It’s somewhere in the middle that one realises the ending matters more than the beginning. Whether it’s a story, a movie, a season, a race, a relationship or life in general, it’s the ending that matters. It’s to this end that we should strive for a life that matters.
Buddha said that in the end, only three things matter: how much you loved, how gently you lived, and how gracefully you let go of things not meant for you.
To put matters in perspective, consider this: In the final days of life, what would you want? Would you want to hug the trophies, medals or awards you won? Would you want to be helped to sit in the luxury car in the garage? Would you find comfort in having another look at your bank statement? Or would you want your near and dear ones by your side as you take leave that one last time? That’s a happy ending to a life well lived. A life invested in people is a life that matters.
In his book, ‘Being Mortal: Medicine and What Matters In The End’, surgeon of Indian origin practising in the US, Atul Gawande, writes that the ultimate goal is not a good death but a good life, all the way till the very end. Yet, medical science that has otherwise alleviated suffering tends to do just the opposite when it comes to the inescapable realities of aging and death.
When life reaches a terminal stage, nobody seems to lend the patient a patient ear. The family rushes him to hospital where the best of doctors and nurses push him straight into the intensive care unit in a bid to prolong a life that is set to call it quits. Private hospitals are quick to latch on to the prospective client, while government ones find yet another case. Pipes and tubes are promptly fitted as the poor patient stares at masked strangers fussing over him, hoping his dignity is left intact. Silent tears roll down his cheeks when loved ones leave the sterile hospital environs satisfied that he is being well cared for. All pleas to be taken home are mistaken for childlike tantrum or senile behaviour. It’s not that the family doesn’t suffer the agony. Members pace the cold hospital corridors, hoping everything will become ‘normal’. But isn’t death normal? The mind knows but the heart won’t listen. Perhaps, it’s then that the family should introspect and empathise.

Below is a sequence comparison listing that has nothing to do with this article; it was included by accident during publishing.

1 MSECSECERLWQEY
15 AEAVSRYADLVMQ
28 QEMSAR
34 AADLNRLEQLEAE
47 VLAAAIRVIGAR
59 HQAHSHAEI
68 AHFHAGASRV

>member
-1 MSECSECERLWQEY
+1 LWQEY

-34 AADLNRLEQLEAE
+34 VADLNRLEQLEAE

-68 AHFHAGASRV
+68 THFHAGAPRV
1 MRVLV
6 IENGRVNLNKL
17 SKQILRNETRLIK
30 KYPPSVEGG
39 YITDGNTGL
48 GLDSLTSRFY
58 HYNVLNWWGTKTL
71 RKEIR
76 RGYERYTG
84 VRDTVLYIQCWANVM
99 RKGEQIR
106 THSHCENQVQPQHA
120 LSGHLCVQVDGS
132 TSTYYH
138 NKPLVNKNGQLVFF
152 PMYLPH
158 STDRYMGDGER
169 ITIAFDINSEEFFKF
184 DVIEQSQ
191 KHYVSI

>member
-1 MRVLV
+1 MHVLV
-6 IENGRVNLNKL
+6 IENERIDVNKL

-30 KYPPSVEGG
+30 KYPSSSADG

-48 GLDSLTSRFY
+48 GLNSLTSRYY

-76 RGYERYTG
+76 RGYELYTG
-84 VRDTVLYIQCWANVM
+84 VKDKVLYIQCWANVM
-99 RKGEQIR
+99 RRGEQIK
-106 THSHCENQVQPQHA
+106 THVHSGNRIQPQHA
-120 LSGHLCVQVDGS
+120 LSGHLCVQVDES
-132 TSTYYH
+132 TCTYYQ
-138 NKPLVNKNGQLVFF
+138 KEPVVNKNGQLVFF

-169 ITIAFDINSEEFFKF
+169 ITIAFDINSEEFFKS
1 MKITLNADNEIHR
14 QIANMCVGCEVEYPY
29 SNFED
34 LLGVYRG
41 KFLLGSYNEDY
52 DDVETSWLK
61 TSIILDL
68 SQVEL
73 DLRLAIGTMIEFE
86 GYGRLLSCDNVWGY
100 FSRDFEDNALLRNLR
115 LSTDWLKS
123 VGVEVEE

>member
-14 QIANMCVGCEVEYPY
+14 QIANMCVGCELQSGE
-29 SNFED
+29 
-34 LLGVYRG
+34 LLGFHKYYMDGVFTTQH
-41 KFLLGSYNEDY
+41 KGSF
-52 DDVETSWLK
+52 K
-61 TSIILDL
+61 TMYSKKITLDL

What would you have done if you knew your time was up? Wouldn’t you want to be with your near and dear ones in the comfort of home, enjoying a plate of gol-gappas or is it ice-cream? Wouldn’t you want to go smiling once and for all? Wouldn’t you prefer a graceful exit to a heartless one via the hospital ventilator?
At the end of life, let’s be honest and humane. Living a life that matters is not one by accident, it’s by choice.
Signing off should also be one that is respected. A happy ending to a life well lived. email@example.com